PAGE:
Ms. Savitt owns AMS Earth Movers Inc., a Lake Bluff company that hauls and sells stone and has annual revenue around $2.5 million. She used to bid on Illinois Department of Transportation work, but she stays away now, in part because of the state's well-known budget troubles. Vendors wait up to five months for payment, according to the Illinois Comptroller's Office. So Ms. Savitt, 45, has bypassed IDOT in favor of the Illinois State Toll Highway Authority and local municipalities, which pay faster.
Illinois is holding 128,565 unpaid vouchers, payable to businesses and nonprofits throughout the state and totaling nearly $5.5 billion. That figure doesn't include payments owed to state agencies that are waiting to submit vouchers to the comptroller's office.
That doesn't mean business owners should abandon the idea of supplying the state, says Hedy Ratner, director of the Women's Business Development Center in Chicago. Ms. Ratner advises small-business owners to ask themselves if their business has the capacity to wait for the check in the mail.
“The budget is a problem,” Ms. Ratner says of the state's fiscal shape. “Except they're still buying goods. They're still buying services.”
American Energy Technologies Co., based in Glenview and with more than a half-million in revenue last year, doesn't do business with the state. The graphite products maker has contracts from the Department of Defense funding its research and development arm, says Igor Barsukov, 40, manager of business development. Most of the time, the federal government makes for “an ideal customer,” but even it occasionally falls behind. Last year after completing work for NASA, Mr. Barsukov received an IOU from the space agency, saying it couldn't pay until it received funding itself. It took three months for Mr. Barsukov to be paid.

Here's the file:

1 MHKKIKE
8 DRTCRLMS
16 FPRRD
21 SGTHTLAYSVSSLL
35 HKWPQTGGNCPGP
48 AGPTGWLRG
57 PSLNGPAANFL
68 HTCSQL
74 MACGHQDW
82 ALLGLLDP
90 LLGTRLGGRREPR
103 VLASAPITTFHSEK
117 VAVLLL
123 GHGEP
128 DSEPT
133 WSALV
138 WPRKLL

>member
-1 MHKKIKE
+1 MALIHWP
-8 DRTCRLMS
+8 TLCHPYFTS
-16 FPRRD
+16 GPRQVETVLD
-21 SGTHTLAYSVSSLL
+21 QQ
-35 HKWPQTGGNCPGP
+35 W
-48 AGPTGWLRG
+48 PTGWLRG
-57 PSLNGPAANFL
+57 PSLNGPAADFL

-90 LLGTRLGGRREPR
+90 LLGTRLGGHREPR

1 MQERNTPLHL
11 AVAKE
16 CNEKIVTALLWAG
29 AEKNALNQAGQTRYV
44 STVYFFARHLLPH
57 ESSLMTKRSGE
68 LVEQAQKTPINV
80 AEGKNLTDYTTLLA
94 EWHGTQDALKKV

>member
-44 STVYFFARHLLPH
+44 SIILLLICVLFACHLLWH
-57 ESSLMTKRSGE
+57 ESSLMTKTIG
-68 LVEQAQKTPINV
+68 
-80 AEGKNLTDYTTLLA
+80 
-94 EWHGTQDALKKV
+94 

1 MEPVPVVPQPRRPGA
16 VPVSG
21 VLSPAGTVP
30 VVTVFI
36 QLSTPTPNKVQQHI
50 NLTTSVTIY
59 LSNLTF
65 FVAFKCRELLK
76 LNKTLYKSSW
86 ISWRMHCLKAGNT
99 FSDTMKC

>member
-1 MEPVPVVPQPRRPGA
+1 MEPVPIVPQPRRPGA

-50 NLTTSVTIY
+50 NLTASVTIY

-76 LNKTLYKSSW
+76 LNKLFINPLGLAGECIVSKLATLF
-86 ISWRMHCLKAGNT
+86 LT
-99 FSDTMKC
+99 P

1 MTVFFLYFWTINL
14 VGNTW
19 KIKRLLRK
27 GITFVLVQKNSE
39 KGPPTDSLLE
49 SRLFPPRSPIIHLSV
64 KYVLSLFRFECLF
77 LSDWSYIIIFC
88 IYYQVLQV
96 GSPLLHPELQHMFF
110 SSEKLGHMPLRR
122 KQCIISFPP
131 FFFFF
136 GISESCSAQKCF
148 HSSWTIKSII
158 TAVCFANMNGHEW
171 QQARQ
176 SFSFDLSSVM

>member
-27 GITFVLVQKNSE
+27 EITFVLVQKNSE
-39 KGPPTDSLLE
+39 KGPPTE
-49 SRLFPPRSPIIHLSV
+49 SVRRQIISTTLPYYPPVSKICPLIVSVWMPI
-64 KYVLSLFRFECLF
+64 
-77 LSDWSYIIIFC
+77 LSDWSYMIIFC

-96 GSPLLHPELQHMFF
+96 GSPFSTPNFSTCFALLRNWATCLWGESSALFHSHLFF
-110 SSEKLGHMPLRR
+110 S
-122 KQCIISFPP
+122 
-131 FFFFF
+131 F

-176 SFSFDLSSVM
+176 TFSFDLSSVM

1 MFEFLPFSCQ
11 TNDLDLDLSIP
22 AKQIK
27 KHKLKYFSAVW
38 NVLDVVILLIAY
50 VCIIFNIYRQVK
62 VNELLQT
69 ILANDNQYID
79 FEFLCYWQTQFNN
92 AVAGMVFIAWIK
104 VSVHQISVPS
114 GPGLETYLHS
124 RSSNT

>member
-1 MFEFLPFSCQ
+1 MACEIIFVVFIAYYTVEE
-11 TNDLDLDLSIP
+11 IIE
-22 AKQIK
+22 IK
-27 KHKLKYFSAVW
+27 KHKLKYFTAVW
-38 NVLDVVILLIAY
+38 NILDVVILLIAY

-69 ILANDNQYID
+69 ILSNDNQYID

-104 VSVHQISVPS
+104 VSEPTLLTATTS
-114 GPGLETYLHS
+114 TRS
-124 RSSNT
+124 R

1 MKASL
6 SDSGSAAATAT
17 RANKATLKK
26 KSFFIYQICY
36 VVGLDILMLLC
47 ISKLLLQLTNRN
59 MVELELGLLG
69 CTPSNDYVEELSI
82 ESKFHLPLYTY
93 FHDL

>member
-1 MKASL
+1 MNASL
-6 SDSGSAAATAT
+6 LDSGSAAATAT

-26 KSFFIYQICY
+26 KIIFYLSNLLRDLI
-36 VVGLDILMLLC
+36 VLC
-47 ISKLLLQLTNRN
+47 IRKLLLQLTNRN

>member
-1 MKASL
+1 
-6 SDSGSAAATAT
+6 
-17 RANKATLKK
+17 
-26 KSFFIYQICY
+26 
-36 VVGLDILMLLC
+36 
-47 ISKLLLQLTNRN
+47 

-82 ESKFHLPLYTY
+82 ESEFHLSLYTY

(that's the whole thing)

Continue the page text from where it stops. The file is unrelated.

“You have to have enough funds to keep you running and not completely depend on government contracts,” he says.
But stories like that are rare when it comes to the federal government. In fact, in September the feds began paying small businesses every 15 days, where previously it had been every 30.
Sometimes the issue isn't so much timely payment as holding onto a contract. Bob Carmody, 62, owns Diana's Bananas, a Chicago company with about $8 million in sales that makes chocolate-covered frozen bananas. About five years ago the company was approached by a brokerage that supplied military grocery stores and wanted to sell the bananas on base. The company won the contract and survived a thorough inspection.
When sales on base started to trail performance at civilian grocery stores, Mr. Carmody wanted to suggest price points and marketing strategies that would move the product. But he couldn't get an answer from the brokerage, which had always dealt with the procurement officers for him. The contract was not renewed.
“It was going very well, and then it didn't, and I don't know why,” he says. He suggests that vendors “build your relationship with as high-a-level liaison as you can find and keep that (communication line) open.”